Five Poems from a Lakeside in Finland

I.

Here rushes to my plate glass a grasping of vision
amidst memories of meltwater, memories of rain.
Morning cracks and splits a hoarding of leeches;
amorphous reminders of our insides – a realisation;
the clouds above are moving south and pouring fine
heat onto a still-live set of receivers, prone bodies align
themselves; crackling sundials, fingernails pierce piers
and long-necked divers never see the snow yet remains
of crystals flatten their beaks. I still feel the water rocking
my body, inertia is real and tangible. Suddenly, a sound.

II.

Eight days can slip through wet hands, a week ago
nothing was or will be left of them – they said
I was there too, they said, it isn’t difficult to remember
anyhow, the noon doesn’t know how to end, up here
and the evenings won’t get shorter

for one of us, the lengthening of hours won’t stop

some of us can’t help but feel the change. For some,
quite the opposite occurs.

III.

We are the act of hiding our feet from view, changes
in birth patterns, blame some ancestor;
for my bones jut at angles and yours do too

they filled mine with metal pins, incisive actions,
cast me up. I hear you were built a scaffold, I
would have sat with you, had I known and now

still, I lie on my chest and seek out indented floorboards –
the time you spent weighing in space seconds
lingered here, filling a wanting piece of air with steps

IV.

screaming boatwood, bridging
this place, this view-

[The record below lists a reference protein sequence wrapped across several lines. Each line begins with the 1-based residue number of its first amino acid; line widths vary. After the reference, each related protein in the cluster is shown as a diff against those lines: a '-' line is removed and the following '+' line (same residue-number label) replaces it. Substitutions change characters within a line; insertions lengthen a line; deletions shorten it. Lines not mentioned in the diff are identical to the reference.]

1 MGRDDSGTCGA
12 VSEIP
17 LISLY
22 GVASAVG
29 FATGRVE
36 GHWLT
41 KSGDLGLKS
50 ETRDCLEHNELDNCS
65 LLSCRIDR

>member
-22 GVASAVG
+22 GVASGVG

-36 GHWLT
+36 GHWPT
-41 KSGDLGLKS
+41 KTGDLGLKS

-ing oar rises and
rips a wake, seconds trail

my soles, torn, gathering memory and
an absence of the start of dusk, my

furrowing of long mists, some-
where, black water,
a shattering.

V.

A secondary drowning, numbers fill a space
normally reservoired for basic impulses – drip
fed inhalation, memories of outward breath

covered by reeds and the knowledge we can
choke forever in two inches of an indoor sea

hair separates into hairs, garments become none –
life shatters and flees around a flailing, the blood
hungry rush towards the fading heat and somehow

we remember how to pierce the ceiling, hanging
heavy with all that sky, one day we’ll all run
and run out of what we forget is almost endless air

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About Benjamin Norris

Published writer of short stories, long stories, poems. Well received art critic and cultural commentator for Berlin magazines. Collaborator with operatic societies. Co-writer of fictional historic psycholinguistic journals. Lecturer of architecture and art history at a Budapest University. View all posts by Benjamin Norris

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